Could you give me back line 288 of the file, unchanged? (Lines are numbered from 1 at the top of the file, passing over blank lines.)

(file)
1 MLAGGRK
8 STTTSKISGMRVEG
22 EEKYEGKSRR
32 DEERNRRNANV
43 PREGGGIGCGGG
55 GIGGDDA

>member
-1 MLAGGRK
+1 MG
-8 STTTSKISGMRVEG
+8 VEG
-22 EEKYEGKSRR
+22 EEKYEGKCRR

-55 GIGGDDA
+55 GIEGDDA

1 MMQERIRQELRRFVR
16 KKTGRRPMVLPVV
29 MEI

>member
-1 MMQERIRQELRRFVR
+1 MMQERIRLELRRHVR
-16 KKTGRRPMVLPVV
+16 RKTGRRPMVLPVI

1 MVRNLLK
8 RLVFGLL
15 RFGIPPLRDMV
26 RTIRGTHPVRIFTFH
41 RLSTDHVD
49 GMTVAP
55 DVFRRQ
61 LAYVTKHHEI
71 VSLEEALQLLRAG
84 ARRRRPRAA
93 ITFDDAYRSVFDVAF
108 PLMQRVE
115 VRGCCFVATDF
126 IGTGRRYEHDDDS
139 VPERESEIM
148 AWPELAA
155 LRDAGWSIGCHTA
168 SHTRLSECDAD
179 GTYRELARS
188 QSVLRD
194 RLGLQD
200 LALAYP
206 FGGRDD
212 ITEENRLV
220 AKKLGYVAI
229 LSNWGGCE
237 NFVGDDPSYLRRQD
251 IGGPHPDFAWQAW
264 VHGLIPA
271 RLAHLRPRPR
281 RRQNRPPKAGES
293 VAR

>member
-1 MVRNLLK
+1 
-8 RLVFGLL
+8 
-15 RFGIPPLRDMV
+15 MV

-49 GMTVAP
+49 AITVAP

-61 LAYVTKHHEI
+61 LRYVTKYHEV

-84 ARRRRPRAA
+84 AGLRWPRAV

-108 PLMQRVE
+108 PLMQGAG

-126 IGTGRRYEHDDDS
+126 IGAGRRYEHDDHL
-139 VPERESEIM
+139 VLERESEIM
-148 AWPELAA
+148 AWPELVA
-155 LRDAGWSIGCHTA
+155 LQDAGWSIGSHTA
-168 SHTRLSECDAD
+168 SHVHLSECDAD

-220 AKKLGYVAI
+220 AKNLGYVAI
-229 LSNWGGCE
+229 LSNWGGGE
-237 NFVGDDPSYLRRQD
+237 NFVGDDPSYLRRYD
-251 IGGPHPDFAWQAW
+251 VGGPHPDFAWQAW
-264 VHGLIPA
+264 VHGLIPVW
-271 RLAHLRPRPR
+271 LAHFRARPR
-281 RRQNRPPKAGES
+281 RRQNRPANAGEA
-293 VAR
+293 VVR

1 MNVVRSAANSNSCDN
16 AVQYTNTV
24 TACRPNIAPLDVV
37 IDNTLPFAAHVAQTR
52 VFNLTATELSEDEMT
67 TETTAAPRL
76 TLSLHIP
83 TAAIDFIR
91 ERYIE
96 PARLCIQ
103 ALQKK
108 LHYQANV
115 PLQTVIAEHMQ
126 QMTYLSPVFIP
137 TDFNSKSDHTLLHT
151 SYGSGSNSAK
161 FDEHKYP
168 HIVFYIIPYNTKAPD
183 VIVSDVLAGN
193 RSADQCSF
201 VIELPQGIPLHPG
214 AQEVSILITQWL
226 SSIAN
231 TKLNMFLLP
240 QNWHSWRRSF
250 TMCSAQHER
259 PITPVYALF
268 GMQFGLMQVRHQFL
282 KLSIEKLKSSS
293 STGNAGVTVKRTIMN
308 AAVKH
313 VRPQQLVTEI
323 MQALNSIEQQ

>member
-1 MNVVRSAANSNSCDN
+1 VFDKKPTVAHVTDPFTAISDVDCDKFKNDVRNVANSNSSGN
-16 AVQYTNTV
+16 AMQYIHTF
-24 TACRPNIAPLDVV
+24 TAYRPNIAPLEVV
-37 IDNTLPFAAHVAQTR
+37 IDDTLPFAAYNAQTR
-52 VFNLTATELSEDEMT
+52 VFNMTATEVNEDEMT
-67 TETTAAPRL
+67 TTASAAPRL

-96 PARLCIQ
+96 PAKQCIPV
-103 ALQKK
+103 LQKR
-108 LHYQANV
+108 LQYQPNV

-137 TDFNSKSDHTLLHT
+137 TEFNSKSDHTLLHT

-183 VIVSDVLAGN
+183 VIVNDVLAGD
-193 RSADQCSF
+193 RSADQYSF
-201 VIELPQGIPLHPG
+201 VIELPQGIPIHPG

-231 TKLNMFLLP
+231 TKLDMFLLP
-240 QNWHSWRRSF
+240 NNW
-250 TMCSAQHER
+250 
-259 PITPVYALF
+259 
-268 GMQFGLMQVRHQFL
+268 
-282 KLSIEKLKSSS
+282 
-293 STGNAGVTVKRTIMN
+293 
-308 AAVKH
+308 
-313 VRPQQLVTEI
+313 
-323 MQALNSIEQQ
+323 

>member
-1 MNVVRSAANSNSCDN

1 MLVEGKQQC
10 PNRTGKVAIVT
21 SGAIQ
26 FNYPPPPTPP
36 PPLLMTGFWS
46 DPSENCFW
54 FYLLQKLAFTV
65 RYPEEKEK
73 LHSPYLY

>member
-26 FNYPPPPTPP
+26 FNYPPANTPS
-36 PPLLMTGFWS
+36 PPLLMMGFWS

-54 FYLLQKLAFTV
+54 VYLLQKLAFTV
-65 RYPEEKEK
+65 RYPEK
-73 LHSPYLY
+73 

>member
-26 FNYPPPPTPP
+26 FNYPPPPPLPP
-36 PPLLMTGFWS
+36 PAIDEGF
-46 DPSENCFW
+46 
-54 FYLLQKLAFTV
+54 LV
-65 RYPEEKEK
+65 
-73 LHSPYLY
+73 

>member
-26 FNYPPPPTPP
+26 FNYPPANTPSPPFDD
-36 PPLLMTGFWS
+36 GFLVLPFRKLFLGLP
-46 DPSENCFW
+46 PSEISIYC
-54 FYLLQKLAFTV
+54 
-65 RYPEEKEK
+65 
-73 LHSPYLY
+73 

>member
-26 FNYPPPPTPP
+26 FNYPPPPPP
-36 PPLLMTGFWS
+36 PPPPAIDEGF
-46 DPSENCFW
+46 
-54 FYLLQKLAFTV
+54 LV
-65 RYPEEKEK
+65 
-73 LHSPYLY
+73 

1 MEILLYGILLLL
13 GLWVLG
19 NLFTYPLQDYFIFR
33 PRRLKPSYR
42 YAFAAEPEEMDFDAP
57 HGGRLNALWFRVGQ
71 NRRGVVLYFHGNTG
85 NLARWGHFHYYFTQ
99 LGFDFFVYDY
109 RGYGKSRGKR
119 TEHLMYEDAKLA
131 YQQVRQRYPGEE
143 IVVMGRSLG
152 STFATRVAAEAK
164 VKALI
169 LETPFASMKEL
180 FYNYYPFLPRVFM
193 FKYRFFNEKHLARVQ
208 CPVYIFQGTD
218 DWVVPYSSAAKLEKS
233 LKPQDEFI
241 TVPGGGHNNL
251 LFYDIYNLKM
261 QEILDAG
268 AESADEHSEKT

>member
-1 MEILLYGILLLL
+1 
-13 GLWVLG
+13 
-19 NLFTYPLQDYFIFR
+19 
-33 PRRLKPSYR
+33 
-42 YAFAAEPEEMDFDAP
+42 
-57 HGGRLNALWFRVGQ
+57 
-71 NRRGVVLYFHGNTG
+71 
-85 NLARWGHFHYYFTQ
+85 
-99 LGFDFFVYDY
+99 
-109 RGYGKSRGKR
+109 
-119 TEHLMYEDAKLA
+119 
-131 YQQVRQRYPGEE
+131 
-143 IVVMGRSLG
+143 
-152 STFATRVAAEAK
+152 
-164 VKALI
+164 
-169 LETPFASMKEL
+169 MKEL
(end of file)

-143 IVVMGRSLG